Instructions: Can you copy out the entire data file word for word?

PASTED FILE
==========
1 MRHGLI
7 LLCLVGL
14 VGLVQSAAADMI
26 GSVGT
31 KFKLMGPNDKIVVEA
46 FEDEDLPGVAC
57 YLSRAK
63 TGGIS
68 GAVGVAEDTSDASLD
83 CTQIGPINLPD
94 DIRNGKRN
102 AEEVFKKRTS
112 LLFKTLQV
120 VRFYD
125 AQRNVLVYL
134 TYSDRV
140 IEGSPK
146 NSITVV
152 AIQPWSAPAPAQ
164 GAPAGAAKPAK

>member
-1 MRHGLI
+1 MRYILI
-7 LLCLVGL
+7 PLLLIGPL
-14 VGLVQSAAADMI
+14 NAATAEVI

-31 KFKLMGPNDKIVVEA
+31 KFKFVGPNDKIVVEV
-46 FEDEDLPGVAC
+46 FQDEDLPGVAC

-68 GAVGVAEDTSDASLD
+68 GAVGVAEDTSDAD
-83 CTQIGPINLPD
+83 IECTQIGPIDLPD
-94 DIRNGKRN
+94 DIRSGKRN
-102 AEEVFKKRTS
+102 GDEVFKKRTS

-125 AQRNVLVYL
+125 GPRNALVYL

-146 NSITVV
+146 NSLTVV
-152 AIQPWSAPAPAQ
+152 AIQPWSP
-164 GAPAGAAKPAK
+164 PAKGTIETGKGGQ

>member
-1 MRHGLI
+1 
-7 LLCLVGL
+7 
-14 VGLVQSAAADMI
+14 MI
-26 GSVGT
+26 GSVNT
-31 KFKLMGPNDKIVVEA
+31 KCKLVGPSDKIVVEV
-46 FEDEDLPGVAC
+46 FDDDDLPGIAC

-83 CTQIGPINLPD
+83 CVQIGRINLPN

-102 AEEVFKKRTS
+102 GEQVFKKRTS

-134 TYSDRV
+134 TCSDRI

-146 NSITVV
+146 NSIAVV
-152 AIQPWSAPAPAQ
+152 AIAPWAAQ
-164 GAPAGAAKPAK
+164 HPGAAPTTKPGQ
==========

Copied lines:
1 MRHGLI
7 LLCLVGL
14 VGLVQSAAADMI
26 GSVGT
31 KFKLMGPNDKIVVEA
46 FEDEDLPGVAC
57 YLSRAK
63 TGGIS
68 GAVGVAEDTSDASLD
83 CTQIGPINLPD
94 DIRNGKRN
102 AEEVFKKRTS
112 LLFKTLQV
120 VRFYD
125 AQRNVLVYL
134 TYSDRV
140 IEGSPK
146 NSITVV
152 AIQPWSAPAPAQ
164 GAPAGAAKPAK

>member
-1 MRHGLI
+1 MRYILI
-7 LLCLVGL
+7 PLLLIGPL
-14 VGLVQSAAADMI
+14 NAATAEVI

-31 KFKLMGPNDKIVVEA
+31 KFKFVGPNDKIVVEV
-46 FEDEDLPGVAC
+46 FQDEDLPGVAC

-68 GAVGVAEDTSDASLD
+68 GAVGVAEDTSDAD
-83 CTQIGPINLPD
+83 IECTQIGPIDLPD
-94 DIRNGKRN
+94 DIRSGKRN
-102 AEEVFKKRTS
+102 GDEVFKKRTS

-125 AQRNVLVYL
+125 GPRNALVYL

-146 NSITVV
+146 NSLTVV
-152 AIQPWSAPAPAQ
+152 AIQPWSP
-164 GAPAGAAKPAK
+164 PAKGTIETGKGGQ

>member
-1 MRHGLI
+1 
-7 LLCLVGL
+7 
-14 VGLVQSAAADMI
+14 MI
-26 GSVGT
+26 GSVNT
-31 KFKLMGPNDKIVVEA
+31 KCKLVGPSDKIVVEV
-46 FEDEDLPGVAC
+46 FDDDDLPGIAC

-83 CTQIGPINLPD
+83 CVQIGRINLPN

-102 AEEVFKKRTS
+102 GEQVFKKRTS

-134 TYSDRV
+134 TCSDRI

-146 NSITVV
+146 NSIAVV
-152 AIQPWSAPAPAQ
+152 AIAPWAAQ
-164 GAPAGAAKPAK
+164 HPGAAPTTKPGQ